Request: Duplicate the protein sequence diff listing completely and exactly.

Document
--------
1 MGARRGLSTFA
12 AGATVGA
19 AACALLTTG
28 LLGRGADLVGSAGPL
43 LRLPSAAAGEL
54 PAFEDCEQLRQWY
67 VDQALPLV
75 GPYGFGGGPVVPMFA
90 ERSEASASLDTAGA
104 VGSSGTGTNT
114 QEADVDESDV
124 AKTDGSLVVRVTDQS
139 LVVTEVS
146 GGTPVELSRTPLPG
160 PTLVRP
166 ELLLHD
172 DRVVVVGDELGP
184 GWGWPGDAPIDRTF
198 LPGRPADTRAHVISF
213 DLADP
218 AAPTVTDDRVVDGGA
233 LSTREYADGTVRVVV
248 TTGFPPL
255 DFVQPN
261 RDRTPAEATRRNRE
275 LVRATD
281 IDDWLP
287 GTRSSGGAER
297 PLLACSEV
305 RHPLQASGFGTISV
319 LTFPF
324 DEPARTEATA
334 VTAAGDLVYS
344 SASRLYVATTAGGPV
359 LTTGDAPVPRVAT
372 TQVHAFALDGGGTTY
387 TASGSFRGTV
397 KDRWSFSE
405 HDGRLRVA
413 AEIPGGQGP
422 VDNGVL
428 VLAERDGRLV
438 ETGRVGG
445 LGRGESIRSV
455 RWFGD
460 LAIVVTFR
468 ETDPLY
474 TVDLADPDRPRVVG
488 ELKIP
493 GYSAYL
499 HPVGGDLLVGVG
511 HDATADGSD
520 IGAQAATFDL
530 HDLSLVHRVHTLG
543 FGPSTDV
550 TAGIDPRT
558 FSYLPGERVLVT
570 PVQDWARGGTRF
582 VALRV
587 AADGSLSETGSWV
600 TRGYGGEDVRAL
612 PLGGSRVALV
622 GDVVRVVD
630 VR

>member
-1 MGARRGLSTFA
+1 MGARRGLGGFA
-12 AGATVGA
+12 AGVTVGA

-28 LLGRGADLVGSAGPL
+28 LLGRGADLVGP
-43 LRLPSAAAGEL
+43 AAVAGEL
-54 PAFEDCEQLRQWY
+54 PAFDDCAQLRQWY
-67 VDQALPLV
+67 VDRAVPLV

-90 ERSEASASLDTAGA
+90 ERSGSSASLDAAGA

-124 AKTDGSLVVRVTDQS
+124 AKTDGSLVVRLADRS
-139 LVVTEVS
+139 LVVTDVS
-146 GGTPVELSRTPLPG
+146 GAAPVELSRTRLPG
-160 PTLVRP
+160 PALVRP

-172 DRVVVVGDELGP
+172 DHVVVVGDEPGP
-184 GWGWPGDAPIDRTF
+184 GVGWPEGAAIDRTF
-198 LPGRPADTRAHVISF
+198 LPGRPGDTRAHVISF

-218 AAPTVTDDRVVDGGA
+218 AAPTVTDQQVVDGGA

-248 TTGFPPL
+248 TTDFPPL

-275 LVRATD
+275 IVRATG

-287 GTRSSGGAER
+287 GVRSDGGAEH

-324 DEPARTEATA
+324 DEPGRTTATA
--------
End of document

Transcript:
1 MGARRGLSTFA
12 AGATVGA
19 AACALLTTG
28 LLGRGADLVGSAGPL
43 LRLPSAAAGEL
54 PAFEDCEQLRQWY
67 VDQALPLV
75 GPYGFGGGPVVPMFA
90 ERSEASASLDTAGA
104 VGSSGTGTNT
114 QEADVDESDV
124 AKTDGSLVVRVTDQS
139 LVVTEVS
146 GGTPVELSRTPLPG
160 PTLVRP
166 ELLLHD
172 DRVVVVGDELGP
184 GWGWPGDAPIDRTF
198 LPGRPADTRAHVISF
213 DLADP
218 AAPTVTDDRVVDGGA
233 LSTREYADGTVRVVV
248 TTGFPPL
255 DFVQPN
261 RDRTPAEATRRNRE
275 LVRATD
281 IDDWLP
287 GTRSSGGAER
297 PLLACSEV
305 RHPLQASGFGTISV
319 LTFPF
324 DEPARTEATA
334 VTAAGDLVYS
344 SASRLYVATTAGGPV
359 LTTGDAPVPRVAT
372 TQVHAFALDGGGTTY
387 TASGSFRGTV
397 KDRWSFSE
405 HDGRLRVA
413 AEIPGGQGP
422 VDNGVL
428 VLAERDGRLV
438 ETGRVGG
445 LGRGESIRSV
455 RWFGD
460 LAIVVTFR
468 ETDPLY
474 TVDLADPDRPRVVG
488 ELKIP
493 GYSAYL
499 HPVGGDLLVGVG
511 HDATADGSD
520 IGAQAATFDL
530 HDLSLVHRVHTLG
543 FGPSTDV
550 TAGIDPRT
558 FSYLPGERVLVT
570 PVQDWARGGTRF
582 VALRV
587 AADGSLSETGSWV
600 TRGYGGEDVRAL
612 PLGGSRVALV
622 GDVVRVVD
630 VR

>member
-1 MGARRGLSTFA
+1 MGARRGLGGFA
-12 AGATVGA
+12 AGVTVGA

-28 LLGRGADLVGSAGPL
+28 LLGRGADLVGP
-43 LRLPSAAAGEL
+43 AAVAGEL
-54 PAFEDCEQLRQWY
+54 PAFDDCAQLRQWY
-67 VDQALPLV
+67 VDRAVPLV

-90 ERSEASASLDTAGA
+90 ERSGSSASLDAAGA

-124 AKTDGSLVVRVTDQS
+124 AKTDGSLVVRLADRS
-139 LVVTEVS
+139 LVVTDVS
-146 GGTPVELSRTPLPG
+146 GAAPVELSRTRLPG
-160 PTLVRP
+160 PALVRP

-172 DRVVVVGDELGP
+172 DHVVVVGDEPGP
-184 GWGWPGDAPIDRTF
+184 GVGWPEGAAIDRTF
-198 LPGRPADTRAHVISF
+198 LPGRPGDTRAHVISF

-218 AAPTVTDDRVVDGGA
+218 AAPTVTDQQVVDGGA

-248 TTGFPPL
+248 TTDFPPL

-275 LVRATD
+275 IVRATG

-287 GTRSSGGAER
+287 GVRSDGGAEH

-324 DEPARTEATA
+324 DEPGRTTATA